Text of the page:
Nico Mumm introduces himself

Four questions for Nico Mumm, who joined corsus as a consultant in February 2020:

What did you do before you joined corsus?

I studied medical engineering at the Technical University of Hamburg. Like sustainability consulting, the department thrives on a high degree of interdisciplinarity. This is exactly the aspect I find fascinating – bringing together diverse perspectives for a holistically thought-out result. Following my master’s degree, I worked for a medtech start-up as a development engineer and developed an innovative procedure for skin transplantation. The collaboration with international project partners took me to South Africa, among other places, where the product was manufactured.

The start-up was closely linked to the Technical University of Hamburg, which is why I supervised student projects in addition to the research and development of the product. Technically, the work was very appealing to me, but the topic of sustainability and the holistic view came up short for me in the work. For this reason, I took a different path and have been with corsus for over two years now. Here, it just fits: the projects are technically demanding and sustainability is the top priority.

corsus advises on sustainability. What do you associate with sustainability?

For me personally, sustainability means shaping my life in such a way that my impact on my ecological and social environment is net positive. I am constantly working on myself and on minimizing my negative impacts and increasing positive impacts. Therefore, I am happy to be able to expand my private commitment now for more than two years through the work at corsus and also to work in a professional framework on a major transformation towards a sustainable future.

The basic principle for me is the priority model of sustainability, i.e. ecology before social before economy. I understand the three aspects as strongly interacting. The loss of ecological resources, essentially ecosystem services, indirectly leads to negative social impacts, and vice versa. A resilient society is more likely to change consumption and thought patterns and have a positive impact on ecosystems. Sustainability encompasses a lot and the different impact pathways are strongly linked and recursive. On the one hand, this makes sustainability so exciting. On the other hand, many aspects are also difficult to understand and comprehend. Some impacts of our actions are well researched and can be quantified accordingly. Others, on the other hand, involve a lot of uncertainty and can still have catastrophic effects. Therefore, for me, part of sustainability is the precautionary approach to avoid potential nasty surprises in the future.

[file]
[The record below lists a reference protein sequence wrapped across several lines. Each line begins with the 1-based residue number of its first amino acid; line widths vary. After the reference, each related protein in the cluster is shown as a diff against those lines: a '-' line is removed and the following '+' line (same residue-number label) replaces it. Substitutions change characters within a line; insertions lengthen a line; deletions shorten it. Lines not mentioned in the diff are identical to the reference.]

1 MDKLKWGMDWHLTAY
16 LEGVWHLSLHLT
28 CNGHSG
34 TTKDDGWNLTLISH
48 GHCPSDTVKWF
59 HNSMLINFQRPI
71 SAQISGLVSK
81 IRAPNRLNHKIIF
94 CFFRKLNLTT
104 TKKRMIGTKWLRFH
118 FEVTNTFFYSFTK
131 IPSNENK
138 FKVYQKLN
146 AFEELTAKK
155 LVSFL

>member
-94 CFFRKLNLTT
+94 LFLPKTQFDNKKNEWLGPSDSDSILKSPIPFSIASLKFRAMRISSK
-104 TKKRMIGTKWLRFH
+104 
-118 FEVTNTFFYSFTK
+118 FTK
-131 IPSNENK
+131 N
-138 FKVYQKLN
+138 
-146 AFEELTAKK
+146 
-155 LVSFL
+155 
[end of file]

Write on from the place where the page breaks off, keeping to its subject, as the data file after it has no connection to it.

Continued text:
In my opinion, the planetary boundaries provide a good orientation with regard to the ecological sphere. Another beacon is the Sustainable Development Goals of the United Nations, which encompass all aspects of sustainability.

Is there a topic that is particularly close to your heart?

We live in an incredibly complex world. Everything is interconnected, and we often don’t even realize what impact our consumption has in the links of the global supply chain. That’s why I’m particularly interested in the topic of transparency. How can we make negative as well as positive effects visible? Where does the data come from for a well-founded statement about these effects? And what happens with this information?

These are questions that occupy me every day. For me, deciphering these interconnected relationships is a fundamental building block for sustainable development. This is the basis for further instruments such as communication strategies for end consumers, the design of political frameworks or the adaptation of corporate actions. In short, transparency is the engine for sustainable transformation.

What are you currently working on at corsus?

My focus at corsus is Life Cycle Assessment (LCA) and Carbon Footprinting. We are currently in the final stages of a life cycle assessment of cotton farming in various African countries. As part of the project, we not only conducted the LCA, but also developed a user-friendly dashboard based on the results, which will be used to support future strategy and action planning.

In the project “Climate Impacts of Food” we will conduct several LCAs on products from the food sector. This involves the cultivation and processing of various food products in four different countries. I am responsible for Thailand and coordinate the exchange with the project partners on site. In addition, together with my colleagues at corsus, I am developing a uniform method of data processing for the evaluation of all life cycle assessments from the four countries. What particularly appeals to me is that in this project we have the opportunity to calculate the impact category “biodiversity” for many products from different regions. For the impact assessment, we use a method that I am involved in researching and developing in my second position as a research assistant as part of my doctoral thesis at Bochum University of Applied Sciences.

I am also advising the product development team of a large energy supplier on the development of a prosumer product. This project is about including and minimizing the climate impact of the product from the beginning of the development. A very exciting and innovative project.

In addition to the focus on LCA, I am working on assessment methods of products and organizations with regard to the Sustainable Development Goals and human rights due diligence.

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